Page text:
I see this all the time with the couples I work with!  Both come into the relationship with their own “should’s” for what a successful/happy relationship looks like.  How could they not, right?  And when I ask them what they want in a relationship, they have a hard time answering, because they don’t know.

Often, we end up letting the desire to be seen as the hot, fun, most in love, magical, special, best, successful couple rule what we think we “should” do in our relationship.  Overtime, this creates disconnection and distance in our relationships, and soon our relationships becomes a “should do” like work, vs. a want to do.

The Good News

The good news is that we can change this!   Just like there isn’t one perfect profession for everyone, there isn’t one perfect relationship model for everyone either.  The best part of being in a relationship is that you get to create it to be whatever you want it to be!

What I mean by this….

Now, yes, there are some basic traits that successful relationships tend to have.  For example, John Gottman’s research has shown that a couple’s “ability to resolve the conflicts that are inevitably in any relationship,” directly relates to the fulfillment and strength of the relationship.  So while the skill of conflict resolution is important in relationships, how you resolve conflict in your relationship is up to you.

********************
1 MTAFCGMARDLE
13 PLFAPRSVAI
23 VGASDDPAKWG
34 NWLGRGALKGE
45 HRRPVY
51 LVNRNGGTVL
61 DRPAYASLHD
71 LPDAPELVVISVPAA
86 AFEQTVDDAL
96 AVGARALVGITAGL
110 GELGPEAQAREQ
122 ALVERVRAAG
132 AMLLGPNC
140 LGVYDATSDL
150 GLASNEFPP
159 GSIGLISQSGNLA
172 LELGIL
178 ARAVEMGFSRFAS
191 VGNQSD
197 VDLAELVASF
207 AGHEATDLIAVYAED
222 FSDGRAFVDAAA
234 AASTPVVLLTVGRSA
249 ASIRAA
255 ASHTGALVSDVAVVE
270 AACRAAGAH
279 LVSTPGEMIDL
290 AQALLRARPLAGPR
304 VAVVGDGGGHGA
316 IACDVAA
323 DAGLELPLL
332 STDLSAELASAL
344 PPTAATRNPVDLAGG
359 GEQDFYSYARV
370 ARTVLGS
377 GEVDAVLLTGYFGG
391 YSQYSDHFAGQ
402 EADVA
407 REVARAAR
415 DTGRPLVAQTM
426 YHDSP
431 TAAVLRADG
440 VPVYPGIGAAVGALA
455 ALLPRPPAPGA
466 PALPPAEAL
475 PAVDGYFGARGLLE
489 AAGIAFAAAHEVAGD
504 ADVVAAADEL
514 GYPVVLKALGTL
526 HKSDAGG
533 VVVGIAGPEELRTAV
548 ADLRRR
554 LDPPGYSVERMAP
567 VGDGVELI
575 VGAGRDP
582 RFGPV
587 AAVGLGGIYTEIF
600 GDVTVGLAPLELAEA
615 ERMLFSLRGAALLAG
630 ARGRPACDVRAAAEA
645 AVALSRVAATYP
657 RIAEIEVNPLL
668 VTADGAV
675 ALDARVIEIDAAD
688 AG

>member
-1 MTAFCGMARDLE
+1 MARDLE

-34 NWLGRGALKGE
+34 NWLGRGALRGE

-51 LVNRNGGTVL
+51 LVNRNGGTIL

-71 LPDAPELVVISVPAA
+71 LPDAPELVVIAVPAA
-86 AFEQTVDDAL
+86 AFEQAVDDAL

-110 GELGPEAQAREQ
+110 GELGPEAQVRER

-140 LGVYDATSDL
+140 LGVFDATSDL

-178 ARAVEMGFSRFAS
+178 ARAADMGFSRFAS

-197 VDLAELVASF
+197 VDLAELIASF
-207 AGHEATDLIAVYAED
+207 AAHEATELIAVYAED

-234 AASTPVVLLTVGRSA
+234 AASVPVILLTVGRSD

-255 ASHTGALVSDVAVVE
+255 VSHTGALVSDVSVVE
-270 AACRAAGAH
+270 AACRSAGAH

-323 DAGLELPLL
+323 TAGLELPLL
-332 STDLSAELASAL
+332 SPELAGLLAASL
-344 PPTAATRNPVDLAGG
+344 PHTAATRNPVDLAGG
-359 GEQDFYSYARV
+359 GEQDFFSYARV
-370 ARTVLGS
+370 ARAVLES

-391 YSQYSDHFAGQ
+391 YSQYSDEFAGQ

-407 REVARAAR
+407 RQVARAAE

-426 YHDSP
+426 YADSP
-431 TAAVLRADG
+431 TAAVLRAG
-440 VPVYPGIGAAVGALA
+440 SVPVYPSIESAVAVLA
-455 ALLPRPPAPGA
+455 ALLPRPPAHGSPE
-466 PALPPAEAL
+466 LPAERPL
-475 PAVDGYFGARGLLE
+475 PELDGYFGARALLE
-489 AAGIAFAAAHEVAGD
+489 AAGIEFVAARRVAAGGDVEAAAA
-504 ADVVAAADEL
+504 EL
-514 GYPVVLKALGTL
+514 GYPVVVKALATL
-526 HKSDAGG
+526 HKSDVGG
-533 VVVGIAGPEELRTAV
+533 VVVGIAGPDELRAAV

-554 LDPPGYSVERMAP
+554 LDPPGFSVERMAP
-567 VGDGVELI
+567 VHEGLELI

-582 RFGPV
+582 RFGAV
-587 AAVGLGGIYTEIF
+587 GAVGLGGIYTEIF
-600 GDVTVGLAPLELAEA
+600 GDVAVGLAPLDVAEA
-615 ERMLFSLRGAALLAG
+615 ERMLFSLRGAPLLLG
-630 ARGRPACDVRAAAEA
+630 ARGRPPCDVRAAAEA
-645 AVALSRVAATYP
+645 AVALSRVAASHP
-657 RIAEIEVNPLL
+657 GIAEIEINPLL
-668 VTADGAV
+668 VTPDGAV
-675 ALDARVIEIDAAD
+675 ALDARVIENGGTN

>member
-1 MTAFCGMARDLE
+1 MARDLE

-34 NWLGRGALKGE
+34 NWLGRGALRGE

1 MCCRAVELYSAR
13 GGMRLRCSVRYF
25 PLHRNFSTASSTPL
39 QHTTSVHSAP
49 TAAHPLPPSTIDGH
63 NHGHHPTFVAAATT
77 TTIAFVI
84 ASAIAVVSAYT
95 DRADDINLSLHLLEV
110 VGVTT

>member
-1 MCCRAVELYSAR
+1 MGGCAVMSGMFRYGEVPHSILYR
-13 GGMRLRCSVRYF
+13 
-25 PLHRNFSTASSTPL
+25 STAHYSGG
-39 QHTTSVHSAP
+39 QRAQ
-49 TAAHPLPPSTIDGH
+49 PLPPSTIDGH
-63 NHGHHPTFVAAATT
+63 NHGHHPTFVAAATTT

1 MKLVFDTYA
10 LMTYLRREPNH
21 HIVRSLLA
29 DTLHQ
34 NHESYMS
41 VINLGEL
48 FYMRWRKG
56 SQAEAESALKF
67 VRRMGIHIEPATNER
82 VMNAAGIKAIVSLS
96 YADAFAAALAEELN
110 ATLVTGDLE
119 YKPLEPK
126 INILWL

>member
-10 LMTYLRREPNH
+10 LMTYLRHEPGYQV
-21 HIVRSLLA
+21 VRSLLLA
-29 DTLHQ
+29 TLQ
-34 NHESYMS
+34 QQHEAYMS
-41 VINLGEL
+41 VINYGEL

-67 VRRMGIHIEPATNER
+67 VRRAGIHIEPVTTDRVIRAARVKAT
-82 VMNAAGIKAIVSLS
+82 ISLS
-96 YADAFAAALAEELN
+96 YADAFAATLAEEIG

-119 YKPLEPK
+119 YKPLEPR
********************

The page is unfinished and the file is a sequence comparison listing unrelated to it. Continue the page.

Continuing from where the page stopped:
The HOW is yours to change, create, make, tailor to you and your relationship.

It’s part of what makes relationships great, and yet we tend to forget this simple concept.  We get to create the relationship we want!  If you want to have taco Tuesday’s you can.  If you want Santa to visit your kids twice a year, guess what, you can.  If you want to plan in separate vacations each year, again, you can.  You want to resolve conflict by talking with funny accents….you can!

How you might be “should-ing” on your relationship